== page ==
OHIO VALLEY — Kefir, one of the world’s oldest cultured milk products, is a self-perpetuating food source made from fermented milk. The name derives from a Turkish word for well-being and claims of its health benefits are growing worldwide.
Kefir is made by adding “grains” to a quantity of milk. Referred to as kefir grains, they are live cultures containing yeast and naturally occurring friendly bacteria, including lactobacilli, streptococci-lactococci, acetobacter. This symbiotic community of micro-organisms forms small, irregular, opaque clumps that look like cottage cheese.
When grains are added to a quantity of milk, they ferment the liquid and also act as a food source for the kefir. The grains and milk are placed in a container that is not air right and the mixture is not refrigerated.
After about 24 hours, the grains are strained out of the liquid. What is left looks similar to liquid yogurt. It’s consistency is thick, white, creamy and bubbly. The flavor is tart, slightly sour and yeasty, often described as a cross between yogurt and buttermilk.
The grains that were removed from the liquid are added to fresh milk for use in successive batches. Kefir grains, if well cared for, will last a lifetime.
It is believed that all kefir grains in the world today originated from a culture from the Caucasus Mountains thousands of years ago. Although Marco Polo mentioned it in the chronicles of his travels, kefir was unknown outside the region until about 100 years ago.
The origins of kefir are a mystery, but legends abound. Once such legend claims kefir grains were a gift from the Prophet Mohammad to the Orthodox people of the region. They closely guarded their grains and their knowledge of kefir in fear that the grains would lose their “magical” strength.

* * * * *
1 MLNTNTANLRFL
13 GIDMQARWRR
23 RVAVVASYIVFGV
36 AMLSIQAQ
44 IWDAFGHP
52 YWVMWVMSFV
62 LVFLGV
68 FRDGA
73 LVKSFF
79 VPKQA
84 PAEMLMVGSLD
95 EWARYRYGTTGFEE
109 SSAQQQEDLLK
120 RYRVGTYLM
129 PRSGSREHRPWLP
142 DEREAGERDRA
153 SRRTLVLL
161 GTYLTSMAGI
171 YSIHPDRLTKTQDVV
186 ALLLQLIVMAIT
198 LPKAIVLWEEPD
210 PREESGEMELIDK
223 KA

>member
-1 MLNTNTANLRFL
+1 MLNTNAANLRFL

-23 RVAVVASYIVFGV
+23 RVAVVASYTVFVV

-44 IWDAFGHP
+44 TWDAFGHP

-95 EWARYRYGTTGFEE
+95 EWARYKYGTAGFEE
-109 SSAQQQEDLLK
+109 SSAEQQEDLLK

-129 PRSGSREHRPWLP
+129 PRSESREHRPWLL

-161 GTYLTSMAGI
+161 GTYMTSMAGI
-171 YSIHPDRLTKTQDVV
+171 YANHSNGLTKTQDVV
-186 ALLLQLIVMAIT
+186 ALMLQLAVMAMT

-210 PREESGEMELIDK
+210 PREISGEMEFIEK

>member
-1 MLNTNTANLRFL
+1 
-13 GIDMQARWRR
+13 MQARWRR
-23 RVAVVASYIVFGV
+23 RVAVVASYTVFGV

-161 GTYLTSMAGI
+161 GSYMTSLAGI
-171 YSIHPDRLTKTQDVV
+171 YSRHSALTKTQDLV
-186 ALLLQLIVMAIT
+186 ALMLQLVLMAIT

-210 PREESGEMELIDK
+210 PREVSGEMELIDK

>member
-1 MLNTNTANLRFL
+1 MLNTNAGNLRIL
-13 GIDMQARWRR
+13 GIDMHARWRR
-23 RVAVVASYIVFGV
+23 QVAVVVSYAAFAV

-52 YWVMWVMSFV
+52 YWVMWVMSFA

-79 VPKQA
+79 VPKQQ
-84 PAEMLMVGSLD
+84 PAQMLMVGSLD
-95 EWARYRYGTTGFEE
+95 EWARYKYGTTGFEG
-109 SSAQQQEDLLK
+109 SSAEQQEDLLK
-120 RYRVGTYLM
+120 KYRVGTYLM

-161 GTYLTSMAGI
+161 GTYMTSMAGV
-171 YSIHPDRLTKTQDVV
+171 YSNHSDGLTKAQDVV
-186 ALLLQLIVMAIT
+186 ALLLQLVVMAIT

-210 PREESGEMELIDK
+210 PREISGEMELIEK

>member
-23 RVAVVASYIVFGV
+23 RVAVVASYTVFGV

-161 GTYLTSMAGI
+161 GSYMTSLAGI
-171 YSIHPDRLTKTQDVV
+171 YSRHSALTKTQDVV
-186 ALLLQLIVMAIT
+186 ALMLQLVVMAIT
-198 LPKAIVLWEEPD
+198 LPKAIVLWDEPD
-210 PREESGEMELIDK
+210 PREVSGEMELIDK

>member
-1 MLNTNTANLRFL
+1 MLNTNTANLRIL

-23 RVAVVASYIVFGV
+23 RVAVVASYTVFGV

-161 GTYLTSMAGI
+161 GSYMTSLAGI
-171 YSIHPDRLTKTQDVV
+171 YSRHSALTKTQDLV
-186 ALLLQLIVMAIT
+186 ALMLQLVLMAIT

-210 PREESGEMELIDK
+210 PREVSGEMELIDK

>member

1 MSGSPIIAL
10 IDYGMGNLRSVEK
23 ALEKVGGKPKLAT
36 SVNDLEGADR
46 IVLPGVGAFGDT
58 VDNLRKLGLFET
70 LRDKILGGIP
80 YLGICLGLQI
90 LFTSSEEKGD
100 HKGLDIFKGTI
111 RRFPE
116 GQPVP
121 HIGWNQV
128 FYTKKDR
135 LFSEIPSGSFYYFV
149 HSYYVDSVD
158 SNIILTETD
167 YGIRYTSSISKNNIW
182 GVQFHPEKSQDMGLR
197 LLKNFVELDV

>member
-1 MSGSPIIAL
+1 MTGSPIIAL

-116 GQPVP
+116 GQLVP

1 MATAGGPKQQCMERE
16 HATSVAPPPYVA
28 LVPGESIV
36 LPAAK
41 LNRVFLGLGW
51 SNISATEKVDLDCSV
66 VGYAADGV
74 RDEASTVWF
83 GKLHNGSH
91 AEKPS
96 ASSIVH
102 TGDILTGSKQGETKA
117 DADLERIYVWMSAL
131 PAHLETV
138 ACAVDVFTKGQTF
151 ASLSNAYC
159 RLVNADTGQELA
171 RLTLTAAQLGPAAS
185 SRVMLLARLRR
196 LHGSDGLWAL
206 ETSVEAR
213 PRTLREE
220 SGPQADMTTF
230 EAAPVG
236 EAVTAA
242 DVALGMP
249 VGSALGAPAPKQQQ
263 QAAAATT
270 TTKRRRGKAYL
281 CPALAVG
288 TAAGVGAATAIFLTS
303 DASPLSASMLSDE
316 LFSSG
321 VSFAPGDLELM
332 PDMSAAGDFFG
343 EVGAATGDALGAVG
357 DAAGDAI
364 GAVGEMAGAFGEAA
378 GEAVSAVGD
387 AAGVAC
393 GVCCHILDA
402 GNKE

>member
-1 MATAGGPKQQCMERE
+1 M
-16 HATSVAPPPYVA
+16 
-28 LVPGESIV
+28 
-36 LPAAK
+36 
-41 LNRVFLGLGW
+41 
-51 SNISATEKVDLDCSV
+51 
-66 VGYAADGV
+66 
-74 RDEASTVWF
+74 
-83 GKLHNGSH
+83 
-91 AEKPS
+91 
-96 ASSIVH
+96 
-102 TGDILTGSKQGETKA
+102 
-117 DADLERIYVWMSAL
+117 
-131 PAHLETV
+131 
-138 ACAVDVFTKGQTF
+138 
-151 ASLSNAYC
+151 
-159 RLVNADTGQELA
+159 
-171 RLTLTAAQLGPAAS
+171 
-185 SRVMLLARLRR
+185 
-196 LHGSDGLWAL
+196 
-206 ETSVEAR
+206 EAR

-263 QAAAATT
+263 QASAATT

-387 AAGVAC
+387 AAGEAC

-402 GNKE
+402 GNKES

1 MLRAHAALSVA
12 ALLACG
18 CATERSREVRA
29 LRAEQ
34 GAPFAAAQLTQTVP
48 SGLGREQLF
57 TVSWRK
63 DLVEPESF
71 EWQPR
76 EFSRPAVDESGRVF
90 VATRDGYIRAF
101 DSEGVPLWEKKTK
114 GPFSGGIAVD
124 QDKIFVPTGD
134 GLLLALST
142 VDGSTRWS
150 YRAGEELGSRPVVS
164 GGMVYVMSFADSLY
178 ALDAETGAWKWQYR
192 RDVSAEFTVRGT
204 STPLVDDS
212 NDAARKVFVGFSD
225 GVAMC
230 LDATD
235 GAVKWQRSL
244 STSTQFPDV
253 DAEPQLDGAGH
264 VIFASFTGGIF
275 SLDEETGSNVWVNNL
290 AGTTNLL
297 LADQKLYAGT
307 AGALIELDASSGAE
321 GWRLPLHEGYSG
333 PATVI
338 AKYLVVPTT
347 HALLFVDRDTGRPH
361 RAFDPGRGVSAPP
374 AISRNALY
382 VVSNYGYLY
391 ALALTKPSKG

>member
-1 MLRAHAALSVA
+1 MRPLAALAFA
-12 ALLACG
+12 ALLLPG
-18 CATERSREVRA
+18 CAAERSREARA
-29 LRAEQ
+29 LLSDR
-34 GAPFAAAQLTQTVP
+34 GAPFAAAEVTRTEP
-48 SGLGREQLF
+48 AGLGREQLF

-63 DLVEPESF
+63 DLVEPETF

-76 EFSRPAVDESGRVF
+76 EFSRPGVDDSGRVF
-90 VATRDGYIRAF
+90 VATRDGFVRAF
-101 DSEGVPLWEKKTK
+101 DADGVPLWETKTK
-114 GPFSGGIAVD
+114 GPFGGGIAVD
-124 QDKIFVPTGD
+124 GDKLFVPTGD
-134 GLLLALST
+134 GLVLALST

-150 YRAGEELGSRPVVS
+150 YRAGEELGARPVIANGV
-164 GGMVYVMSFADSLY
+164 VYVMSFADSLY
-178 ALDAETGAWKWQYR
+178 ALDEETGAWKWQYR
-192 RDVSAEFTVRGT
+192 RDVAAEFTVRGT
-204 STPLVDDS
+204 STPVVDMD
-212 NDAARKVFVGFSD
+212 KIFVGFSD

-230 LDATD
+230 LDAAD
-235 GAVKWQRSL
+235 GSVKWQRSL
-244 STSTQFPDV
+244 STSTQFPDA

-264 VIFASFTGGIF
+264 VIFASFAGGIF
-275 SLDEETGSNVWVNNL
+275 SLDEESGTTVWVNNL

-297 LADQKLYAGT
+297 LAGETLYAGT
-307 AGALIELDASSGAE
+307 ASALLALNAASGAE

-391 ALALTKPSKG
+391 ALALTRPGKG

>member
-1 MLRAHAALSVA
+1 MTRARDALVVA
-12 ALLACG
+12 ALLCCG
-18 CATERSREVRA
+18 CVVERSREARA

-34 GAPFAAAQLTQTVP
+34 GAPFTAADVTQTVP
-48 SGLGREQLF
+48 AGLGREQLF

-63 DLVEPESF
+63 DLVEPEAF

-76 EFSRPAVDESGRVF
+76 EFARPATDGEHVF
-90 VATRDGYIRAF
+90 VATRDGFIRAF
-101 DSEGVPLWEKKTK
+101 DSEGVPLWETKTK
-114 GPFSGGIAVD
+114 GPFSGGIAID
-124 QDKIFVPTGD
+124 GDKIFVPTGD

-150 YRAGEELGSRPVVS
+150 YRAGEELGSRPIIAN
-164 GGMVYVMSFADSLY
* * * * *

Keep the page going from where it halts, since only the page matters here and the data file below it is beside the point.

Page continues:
Nomadic horsemen of the northern Caucasus Mountains who drank the kefir reportedly lived past the century mark. Some think the probiotic bacteria in kefir might be the reason why, but to date there is no scientific evidence for the claim.
A 2003 Ohio State University study did show it curbed flatulence in those with lactose intolerance. Kefir contains easily digestible complete proteins. The abundance of beneficial yeast and bacteria provide lactase, an enzyme that consumes most of the lactose left after the culturing process.
Kefir is a popular drink across eastern and northern Europe today and it is the most popular fermented milk in Russia. In some countries, the original method for making the liquid is still used. Horse bladder saddle bags full of it still swing over front doors. By hang it in the doorway, people coming through slap the bags. This agitates the liquid and makes it grow faster.
Warren Taylor, of Snowville Creamery in Pomeroy, is one of kefir’s leading advocates. He calls himself a “dairy evangelist” and hopes to convert others to what’s been his way of life for almost 40 years.
It was during a dairy technology class that Taylor first learned about kefir. His first grains were shipped from Holland, and that was the beginning of his kefir culture. According to Taylor, he drinks a quart each morning and feels great.
As proof that kefir is a sustainable food source, Taylor’s culture is from his original source and he generously shares with interested parties.
With the growing attention kefir has been receiving, it is important to note that not all kefir is the same. While there are claims that kefir can be made in a dairy lab, many of kefir’s strongest proponents disagree. They believe that real kefir comes from the original source and cannot be duplicated.
Kefir is an interesting project and there are no exact instructions for growing the liquid. It requires daily attention and is very dependent on quality of the milk, grains and temperature. Every person’s kefir will be slightly different .
Only time will tell if kefir has all the health benefits many claim, but for now, many people say it does make a wonderful addition to smoothies.
Lorna Hart can be reached at 740-992-2115 EXT. 2551.
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